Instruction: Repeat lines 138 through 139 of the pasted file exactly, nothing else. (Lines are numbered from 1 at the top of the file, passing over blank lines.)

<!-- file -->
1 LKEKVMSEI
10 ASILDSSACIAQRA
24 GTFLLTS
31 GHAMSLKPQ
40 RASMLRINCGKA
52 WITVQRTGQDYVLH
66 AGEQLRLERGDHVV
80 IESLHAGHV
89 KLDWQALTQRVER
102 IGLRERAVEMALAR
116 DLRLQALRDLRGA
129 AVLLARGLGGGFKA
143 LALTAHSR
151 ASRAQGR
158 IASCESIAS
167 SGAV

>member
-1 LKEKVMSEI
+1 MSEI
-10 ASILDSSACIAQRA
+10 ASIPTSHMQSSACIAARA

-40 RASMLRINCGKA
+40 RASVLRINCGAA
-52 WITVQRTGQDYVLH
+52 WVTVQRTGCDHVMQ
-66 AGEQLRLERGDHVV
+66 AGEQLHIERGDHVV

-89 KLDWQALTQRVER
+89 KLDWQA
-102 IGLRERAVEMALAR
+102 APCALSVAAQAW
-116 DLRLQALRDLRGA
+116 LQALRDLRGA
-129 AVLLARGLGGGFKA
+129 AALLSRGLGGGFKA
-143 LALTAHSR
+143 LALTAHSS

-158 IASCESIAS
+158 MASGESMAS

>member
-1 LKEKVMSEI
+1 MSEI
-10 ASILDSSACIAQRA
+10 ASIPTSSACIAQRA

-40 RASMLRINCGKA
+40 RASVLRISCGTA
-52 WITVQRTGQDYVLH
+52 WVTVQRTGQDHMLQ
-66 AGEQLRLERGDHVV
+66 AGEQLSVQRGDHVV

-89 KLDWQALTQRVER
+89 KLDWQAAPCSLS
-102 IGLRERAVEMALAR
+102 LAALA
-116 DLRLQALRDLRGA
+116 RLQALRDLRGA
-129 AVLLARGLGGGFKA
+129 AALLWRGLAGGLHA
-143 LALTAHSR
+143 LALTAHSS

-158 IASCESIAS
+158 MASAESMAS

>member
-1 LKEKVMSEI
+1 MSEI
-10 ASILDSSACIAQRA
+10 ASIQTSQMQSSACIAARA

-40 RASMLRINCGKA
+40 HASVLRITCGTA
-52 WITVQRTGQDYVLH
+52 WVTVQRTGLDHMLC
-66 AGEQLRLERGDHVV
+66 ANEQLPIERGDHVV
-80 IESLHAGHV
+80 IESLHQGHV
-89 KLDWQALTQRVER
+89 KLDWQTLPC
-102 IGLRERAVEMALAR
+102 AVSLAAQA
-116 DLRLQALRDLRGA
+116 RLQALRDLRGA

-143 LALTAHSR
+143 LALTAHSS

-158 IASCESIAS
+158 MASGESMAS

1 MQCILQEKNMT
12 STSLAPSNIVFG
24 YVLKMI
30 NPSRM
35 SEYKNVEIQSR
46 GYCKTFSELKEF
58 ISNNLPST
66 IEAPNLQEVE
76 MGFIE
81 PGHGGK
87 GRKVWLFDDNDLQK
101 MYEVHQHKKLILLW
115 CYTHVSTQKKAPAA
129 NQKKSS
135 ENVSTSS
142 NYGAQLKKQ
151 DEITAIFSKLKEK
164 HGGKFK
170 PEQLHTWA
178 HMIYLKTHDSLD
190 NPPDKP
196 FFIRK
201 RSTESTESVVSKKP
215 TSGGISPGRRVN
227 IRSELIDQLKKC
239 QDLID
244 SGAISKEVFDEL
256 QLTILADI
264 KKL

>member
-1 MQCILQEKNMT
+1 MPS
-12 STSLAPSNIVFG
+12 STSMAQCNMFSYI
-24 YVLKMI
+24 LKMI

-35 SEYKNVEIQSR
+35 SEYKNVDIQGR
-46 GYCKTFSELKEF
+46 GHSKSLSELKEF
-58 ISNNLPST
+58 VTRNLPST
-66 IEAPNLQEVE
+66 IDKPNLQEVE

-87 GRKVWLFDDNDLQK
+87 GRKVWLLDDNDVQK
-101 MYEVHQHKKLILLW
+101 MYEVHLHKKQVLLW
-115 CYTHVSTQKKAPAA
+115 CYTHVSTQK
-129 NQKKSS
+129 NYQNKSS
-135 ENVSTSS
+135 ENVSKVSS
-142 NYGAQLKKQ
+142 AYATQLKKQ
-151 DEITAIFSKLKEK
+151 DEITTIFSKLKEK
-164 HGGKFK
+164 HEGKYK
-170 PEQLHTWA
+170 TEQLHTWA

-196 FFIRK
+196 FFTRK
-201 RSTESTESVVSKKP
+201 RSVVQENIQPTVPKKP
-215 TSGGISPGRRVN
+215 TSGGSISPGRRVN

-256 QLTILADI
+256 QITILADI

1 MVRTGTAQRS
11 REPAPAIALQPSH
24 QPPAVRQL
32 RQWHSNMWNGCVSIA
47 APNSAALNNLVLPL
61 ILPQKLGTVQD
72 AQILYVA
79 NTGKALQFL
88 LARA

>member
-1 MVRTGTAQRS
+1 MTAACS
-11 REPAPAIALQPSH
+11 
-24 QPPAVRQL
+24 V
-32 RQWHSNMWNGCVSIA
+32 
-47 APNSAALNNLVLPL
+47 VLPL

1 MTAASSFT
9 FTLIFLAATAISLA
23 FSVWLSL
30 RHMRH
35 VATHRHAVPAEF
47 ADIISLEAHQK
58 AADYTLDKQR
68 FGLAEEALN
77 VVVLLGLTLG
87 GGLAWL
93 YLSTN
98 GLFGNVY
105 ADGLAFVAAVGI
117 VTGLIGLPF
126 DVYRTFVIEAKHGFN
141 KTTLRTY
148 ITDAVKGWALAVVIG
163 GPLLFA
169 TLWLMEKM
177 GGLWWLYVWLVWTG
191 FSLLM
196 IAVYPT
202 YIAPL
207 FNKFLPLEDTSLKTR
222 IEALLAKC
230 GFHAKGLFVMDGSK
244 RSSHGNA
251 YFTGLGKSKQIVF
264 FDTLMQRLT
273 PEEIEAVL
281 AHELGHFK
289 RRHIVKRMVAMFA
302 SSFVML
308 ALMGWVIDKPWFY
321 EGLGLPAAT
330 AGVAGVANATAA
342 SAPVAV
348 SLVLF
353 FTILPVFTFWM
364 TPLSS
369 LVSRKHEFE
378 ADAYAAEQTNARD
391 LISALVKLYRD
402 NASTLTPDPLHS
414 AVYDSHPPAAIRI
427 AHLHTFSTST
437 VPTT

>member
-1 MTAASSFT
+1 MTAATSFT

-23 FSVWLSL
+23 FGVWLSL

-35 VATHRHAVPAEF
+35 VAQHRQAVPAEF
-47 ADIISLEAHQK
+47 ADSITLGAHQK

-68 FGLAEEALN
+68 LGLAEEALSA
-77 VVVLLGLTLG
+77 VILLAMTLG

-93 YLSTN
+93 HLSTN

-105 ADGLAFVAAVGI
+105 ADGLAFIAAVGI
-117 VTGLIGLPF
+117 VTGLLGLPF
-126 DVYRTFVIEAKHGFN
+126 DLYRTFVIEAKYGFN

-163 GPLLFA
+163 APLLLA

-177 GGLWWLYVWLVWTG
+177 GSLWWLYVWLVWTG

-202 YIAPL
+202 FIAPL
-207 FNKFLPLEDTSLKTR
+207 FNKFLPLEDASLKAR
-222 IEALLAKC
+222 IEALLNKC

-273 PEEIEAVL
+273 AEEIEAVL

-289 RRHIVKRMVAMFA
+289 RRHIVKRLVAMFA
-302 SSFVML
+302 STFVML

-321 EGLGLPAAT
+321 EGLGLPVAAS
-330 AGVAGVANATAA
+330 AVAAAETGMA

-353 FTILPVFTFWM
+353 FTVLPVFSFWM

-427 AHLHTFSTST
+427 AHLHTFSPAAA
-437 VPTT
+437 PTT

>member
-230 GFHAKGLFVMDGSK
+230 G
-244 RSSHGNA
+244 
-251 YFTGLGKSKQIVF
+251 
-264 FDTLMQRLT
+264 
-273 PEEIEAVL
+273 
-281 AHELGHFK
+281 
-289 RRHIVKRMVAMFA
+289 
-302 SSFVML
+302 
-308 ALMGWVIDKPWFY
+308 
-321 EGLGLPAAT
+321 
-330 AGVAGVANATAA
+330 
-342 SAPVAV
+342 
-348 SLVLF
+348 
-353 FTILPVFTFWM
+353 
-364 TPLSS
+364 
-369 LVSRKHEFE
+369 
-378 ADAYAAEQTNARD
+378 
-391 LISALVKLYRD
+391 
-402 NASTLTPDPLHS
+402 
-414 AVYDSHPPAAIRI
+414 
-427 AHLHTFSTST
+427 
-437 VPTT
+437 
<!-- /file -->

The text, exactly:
-135 ENVSTSS
+135 ENVSKVSS